Good job, buddy.

Written by Leisureguy

16 January 2009 at 10:33 am

Posted in Daily life

Center for Consumer Freedom exposed

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Marion Nestle:

Thanks to Robyn O’Brien of for telling me about CREW (Citizens for Responsibility and Ethics in Washington) and its website devoted to exposing Richard Berman and the various nefarious activities of his Center for Consumer Freedom.  The Center is set up in a way that allows it to keep its clients secret.  This allows groups like the National Restaurant Association to pretend they are interested in public health while supporting the Center’s attack-dog tactics against critics (like me and others – see previous posts).  A source of information about this group is most welcome.

Written by Leisureguy

16 January 2009 at 10:24 am

43 who helped 43

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George Bush didn’t do all this damage on his own—for one thing, he’s incurious and incredibly lazy: doesn’t do reading or ask questions, takes vacations at the drop of a hat, and doesn’t seem to understand much of anything. But he surrounded himself with people seemingly eager to do damage. The Center for American Progress sent this list by email:

Next week, “change is coming to America,” as President George W. Bush wraps up his tenure as one of the worst American presidents ever. He wasn’t able to accomplish such an ignominious feat all by himself, however; he had a great deal of help along the way. The Progress Report heralds the conclusion of the Bush 43 presidency by bringing you our list of the top 43 worst Bush appointees. Did we miss anyone? Who should have been ranked higher? Let us know what you think.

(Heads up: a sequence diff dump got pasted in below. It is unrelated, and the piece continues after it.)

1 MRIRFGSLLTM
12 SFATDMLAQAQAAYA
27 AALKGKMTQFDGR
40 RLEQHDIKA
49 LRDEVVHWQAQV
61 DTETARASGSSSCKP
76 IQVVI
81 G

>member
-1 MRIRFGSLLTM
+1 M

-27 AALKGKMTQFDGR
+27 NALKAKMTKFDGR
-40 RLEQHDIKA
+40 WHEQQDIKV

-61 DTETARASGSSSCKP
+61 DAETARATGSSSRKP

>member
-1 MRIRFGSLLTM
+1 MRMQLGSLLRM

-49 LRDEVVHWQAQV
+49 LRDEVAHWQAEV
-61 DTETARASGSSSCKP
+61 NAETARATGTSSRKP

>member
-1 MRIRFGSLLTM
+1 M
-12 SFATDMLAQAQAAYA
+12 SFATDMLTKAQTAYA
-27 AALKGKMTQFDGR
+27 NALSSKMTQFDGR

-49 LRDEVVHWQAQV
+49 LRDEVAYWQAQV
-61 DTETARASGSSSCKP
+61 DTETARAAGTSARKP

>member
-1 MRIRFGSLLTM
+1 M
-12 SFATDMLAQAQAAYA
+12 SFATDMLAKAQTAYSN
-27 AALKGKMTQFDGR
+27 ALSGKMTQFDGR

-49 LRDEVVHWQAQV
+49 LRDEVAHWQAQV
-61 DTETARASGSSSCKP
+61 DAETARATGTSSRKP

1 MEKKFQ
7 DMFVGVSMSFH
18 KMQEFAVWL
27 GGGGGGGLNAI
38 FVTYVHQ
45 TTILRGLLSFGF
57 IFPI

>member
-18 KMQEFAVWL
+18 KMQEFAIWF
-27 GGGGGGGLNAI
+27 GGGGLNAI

Read the rest of this entry »

Written by Leisureguy

16 January 2009 at 10:00 am

Hemp dishcloth

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I had a hemp dishcloth that I bought at Whole Foods for $8. I liked it, but it developed a hole and had to be replaced. I found these for $4 each, but they looked sort of skimpy. Not to worry: the hemp swells a lot when wet, and they are very sturdy little guys—much better, in fact, than the dishcloth I originally got. If you use scrub cloths or dish cloths, give them a go. I really like them.

Written by Leisureguy

16 January 2009 at 9:32 am

Posted in Daily life

Krugman on not prosecuting criminals

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Good column by Krugman today. It begins: